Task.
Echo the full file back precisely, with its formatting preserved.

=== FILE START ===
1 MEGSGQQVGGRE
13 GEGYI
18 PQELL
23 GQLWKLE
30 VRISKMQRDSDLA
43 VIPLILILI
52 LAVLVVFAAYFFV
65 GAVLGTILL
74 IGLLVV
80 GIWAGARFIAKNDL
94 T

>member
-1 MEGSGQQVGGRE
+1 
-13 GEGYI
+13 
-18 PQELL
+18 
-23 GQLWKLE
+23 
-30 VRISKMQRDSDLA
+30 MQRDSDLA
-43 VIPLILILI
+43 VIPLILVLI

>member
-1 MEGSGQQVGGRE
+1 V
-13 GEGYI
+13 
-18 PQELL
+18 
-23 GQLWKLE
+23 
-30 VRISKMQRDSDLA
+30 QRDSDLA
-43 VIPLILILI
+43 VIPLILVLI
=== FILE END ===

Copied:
1 MEGSGQQVGGRE
13 GEGYI
18 PQELL
23 GQLWKLE
30 VRISKMQRDSDLA
43 VIPLILILI
52 LAVLVVFAAYFFV
65 GAVLGTILL
74 IGLLVV
80 GIWAGARFIAKNDL
94 T

>member
-1 MEGSGQQVGGRE
+1 
-13 GEGYI
+13 
-18 PQELL
+18 
-23 GQLWKLE
+23 
-30 VRISKMQRDSDLA
+30 MQRDSDLA
-43 VIPLILILI
+43 VIPLILVLI

>member
-1 MEGSGQQVGGRE
+1 V
-13 GEGYI
+13 
-18 PQELL
+18 
-23 GQLWKLE
+23 
-30 VRISKMQRDSDLA
+30 QRDSDLA
-43 VIPLILILI
+43 VIPLILVLI